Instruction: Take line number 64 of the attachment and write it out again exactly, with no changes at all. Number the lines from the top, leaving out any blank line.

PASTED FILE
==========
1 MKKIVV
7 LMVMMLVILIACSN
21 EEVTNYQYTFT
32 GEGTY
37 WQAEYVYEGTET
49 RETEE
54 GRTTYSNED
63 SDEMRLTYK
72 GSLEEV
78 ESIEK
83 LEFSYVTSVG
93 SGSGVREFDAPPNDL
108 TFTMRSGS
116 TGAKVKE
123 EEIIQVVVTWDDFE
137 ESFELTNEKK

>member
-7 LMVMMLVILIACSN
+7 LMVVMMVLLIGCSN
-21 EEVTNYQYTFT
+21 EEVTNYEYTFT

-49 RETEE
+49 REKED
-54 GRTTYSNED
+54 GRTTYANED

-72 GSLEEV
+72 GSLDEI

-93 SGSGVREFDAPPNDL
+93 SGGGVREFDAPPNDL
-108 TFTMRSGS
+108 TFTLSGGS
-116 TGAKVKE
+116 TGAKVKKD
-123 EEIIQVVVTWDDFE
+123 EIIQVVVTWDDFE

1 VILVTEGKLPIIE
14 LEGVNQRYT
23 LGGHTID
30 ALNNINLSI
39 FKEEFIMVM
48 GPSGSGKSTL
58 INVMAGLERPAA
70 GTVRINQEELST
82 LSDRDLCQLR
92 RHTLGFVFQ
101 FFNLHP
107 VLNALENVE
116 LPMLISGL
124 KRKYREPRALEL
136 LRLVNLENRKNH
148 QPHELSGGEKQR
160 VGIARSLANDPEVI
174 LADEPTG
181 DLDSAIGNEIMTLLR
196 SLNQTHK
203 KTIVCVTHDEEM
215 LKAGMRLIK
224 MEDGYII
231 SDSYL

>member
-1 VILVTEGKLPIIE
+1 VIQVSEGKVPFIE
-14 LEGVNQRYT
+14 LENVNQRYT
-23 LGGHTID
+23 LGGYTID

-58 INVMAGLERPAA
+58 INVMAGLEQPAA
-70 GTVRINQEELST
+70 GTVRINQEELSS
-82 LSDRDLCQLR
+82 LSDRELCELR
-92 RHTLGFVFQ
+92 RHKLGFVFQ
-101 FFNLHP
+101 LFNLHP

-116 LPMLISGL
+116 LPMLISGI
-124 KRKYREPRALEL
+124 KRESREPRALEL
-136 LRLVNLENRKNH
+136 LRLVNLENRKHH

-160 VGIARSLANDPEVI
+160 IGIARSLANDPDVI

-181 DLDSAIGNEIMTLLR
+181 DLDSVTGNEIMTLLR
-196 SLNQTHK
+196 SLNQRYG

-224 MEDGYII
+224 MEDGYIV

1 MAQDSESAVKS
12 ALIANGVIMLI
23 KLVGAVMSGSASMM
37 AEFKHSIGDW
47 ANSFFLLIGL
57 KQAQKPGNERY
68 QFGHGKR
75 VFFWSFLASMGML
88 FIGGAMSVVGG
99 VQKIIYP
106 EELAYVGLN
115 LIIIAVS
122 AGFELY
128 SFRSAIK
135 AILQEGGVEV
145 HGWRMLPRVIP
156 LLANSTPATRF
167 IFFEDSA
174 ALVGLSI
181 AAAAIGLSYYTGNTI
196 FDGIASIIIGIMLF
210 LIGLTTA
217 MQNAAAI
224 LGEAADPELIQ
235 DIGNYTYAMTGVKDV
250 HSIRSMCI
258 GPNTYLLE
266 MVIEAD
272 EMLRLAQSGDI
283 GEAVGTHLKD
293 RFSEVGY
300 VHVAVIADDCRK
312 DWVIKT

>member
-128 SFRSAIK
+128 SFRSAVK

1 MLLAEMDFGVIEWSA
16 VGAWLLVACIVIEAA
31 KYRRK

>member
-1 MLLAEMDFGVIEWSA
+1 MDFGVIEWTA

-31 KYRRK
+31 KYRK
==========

+14 LENVNQRYT